Since 2015, I have been Associate Professor of New Testament at the University of Notre Dame. Before that, from 2012 to 2015, I was Associate Professor of New Testament Studies (formerly titled University Lecturer) in the Faculty of Theology and Religion, and Caird Fellow in Theology at Mansfield College, Oxford. Doing my best to honor a long tradition, I work at the intersection of early Jewish, early Christian and New Testament studies.
My research has especially focused on investigating early Christian and Jewish biblical interpretation, Pauline literature, and pseudepigraphal practices. I hope that my recent monograph on Paul and the Early Jewish Encounter with Deuteronomy makes some contribution not only to an understanding of Paul, but also to the apprehension of Second Temple Judaism and the relation between the Old and New Testaments. Arising from my twin interests in the Jewish milieu of early Christianity and the history of New Testament scholarship, I have been engaged for some time in studying the influential 19th century German New Testament scholar and historian, Ferdinand Christian Baur; some of the research outputs from this interest will be jointly published with colleagues from the Eberhard-Karls Universität, Tübingen. My project during my time as a Leverhulme Early Career Fellow comprised a re-conceptualization of the phenomenon of early Christian pseudepigraphy by focusing on the interplay between actual and fictive authors, situations and addressees in the construction of what might be termed the ‘pseudepigraphal situation’ of these texts. I am now turning my attention to the Epistle of Barnabas, a curious but fascinating text from the second century with a striking posture of appropriation of the Jewish Scriptures. All of this research reflects my broad interest in New Testament and Early Christian studies, but also my attempt to grapple seriously, in cross-disciplinary investigations, with Second Temple Judaism, the formation of self-consciously Christian appropriations of the Old Testament, and the history of New Testament study, including the theological reception of the New Testament as Scripture. More distant glimmers on the horizon include something on the reception of the Wisdom of Solomon.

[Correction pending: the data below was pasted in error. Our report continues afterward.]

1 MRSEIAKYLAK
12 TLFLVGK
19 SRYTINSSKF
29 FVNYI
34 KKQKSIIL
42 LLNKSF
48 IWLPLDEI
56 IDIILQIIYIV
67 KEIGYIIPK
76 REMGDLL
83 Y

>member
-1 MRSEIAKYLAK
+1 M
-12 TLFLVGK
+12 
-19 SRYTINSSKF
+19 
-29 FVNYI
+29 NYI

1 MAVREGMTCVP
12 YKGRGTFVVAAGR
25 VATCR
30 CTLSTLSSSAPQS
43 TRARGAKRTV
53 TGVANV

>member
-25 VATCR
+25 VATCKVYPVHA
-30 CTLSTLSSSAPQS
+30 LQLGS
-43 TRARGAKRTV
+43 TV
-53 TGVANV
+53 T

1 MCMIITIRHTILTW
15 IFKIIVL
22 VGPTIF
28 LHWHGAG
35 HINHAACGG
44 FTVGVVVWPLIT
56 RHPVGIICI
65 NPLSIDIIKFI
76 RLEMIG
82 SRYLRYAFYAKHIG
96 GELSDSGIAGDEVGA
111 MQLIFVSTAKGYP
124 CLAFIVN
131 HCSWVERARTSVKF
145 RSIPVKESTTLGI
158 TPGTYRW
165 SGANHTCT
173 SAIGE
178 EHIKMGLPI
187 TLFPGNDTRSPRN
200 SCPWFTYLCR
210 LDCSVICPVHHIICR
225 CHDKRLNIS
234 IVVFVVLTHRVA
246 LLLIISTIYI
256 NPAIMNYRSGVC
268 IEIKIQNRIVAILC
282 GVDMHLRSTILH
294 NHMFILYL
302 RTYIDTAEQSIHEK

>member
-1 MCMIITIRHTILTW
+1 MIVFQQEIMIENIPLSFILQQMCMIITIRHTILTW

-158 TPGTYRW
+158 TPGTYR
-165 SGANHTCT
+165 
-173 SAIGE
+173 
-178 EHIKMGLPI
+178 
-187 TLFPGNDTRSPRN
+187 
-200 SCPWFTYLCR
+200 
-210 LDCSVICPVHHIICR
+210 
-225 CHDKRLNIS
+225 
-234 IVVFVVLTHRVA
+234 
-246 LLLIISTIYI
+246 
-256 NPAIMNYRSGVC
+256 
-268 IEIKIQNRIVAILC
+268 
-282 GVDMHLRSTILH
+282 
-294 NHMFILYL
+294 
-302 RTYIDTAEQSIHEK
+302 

I am always happy to enter into correspondence with prospective students. Please do contact me at my faculty address: dlincicu [at] nd [dot] edu